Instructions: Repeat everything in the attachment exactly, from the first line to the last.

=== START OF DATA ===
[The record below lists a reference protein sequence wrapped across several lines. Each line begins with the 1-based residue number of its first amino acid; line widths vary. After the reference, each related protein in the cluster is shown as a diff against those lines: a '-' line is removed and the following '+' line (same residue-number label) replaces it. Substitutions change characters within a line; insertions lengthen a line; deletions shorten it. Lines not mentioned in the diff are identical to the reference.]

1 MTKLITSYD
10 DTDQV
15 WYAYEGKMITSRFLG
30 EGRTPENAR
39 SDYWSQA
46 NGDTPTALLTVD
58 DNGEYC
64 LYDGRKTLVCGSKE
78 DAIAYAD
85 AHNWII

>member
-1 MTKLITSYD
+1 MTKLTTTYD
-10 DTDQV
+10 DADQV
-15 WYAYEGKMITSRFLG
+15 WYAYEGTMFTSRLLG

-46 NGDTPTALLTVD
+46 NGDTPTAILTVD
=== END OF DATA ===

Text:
[The record below lists a reference protein sequence wrapped across several lines. Each line begins with the 1-based residue number of its first amino acid; line widths vary. After the reference, each related protein in the cluster is shown as a diff against those lines: a '-' line is removed and the following '+' line (same residue-number label) replaces it. Substitutions change characters within a line; insertions lengthen a line; deletions shorten it. Lines not mentioned in the diff are identical to the reference.]

1 MTKLITSYD
10 DTDQV
15 WYAYEGKMITSRFLG
30 EGRTPENAR
39 SDYWSQA
46 NGDTPTALLTVD
58 DNGEYC
64 LYDGRKTLVCGSKE
78 DAIAYAD
85 AHNWII

>member
-1 MTKLITSYD
+1 MTKLTTTYD
-10 DTDQV
+10 DADQV
-15 WYAYEGKMITSRFLG
+15 WYAYEGTMFTSRLLG

-46 NGDTPTALLTVD
+46 NGDTPTAILTVD